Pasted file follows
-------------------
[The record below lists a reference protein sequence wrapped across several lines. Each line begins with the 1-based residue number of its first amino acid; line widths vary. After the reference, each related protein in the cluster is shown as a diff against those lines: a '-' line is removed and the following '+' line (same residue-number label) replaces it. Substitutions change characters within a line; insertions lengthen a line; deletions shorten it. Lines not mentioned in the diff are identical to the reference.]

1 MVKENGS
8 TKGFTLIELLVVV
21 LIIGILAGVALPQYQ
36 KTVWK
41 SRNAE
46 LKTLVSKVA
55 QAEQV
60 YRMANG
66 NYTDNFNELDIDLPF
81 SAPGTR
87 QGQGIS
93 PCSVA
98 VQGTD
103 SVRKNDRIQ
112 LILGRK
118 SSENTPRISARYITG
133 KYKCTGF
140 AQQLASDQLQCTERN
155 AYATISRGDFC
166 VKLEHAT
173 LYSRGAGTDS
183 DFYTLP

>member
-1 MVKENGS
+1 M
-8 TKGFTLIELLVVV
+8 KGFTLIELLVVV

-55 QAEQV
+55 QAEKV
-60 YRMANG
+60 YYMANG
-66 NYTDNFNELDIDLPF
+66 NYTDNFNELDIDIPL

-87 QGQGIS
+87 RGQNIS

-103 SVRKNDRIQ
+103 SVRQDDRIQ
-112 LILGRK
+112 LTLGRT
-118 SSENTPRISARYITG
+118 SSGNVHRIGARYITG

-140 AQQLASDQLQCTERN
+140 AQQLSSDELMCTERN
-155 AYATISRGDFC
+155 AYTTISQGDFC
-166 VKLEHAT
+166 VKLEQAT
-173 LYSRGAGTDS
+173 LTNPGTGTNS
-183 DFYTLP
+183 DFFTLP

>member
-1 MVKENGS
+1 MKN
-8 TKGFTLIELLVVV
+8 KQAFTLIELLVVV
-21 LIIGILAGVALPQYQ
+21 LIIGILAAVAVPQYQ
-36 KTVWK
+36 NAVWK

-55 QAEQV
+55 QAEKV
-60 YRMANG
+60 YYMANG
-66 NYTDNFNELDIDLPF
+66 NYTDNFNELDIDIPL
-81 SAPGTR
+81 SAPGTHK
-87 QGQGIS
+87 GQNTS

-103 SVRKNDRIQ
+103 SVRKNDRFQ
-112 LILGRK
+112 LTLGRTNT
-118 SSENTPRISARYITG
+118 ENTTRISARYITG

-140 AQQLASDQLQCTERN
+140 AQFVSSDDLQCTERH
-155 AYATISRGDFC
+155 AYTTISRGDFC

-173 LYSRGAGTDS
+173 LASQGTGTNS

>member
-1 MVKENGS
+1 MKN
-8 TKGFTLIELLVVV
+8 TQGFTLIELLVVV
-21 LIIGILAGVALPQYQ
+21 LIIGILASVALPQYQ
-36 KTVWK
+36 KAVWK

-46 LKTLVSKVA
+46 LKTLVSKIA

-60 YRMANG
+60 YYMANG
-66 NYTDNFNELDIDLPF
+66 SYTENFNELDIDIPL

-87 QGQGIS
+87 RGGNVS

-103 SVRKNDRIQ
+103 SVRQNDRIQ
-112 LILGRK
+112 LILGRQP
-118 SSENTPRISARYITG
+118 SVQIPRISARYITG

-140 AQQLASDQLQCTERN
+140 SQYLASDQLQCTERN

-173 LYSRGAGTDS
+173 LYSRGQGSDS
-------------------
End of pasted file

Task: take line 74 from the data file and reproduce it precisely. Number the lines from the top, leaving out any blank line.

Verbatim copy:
-112 LILGRK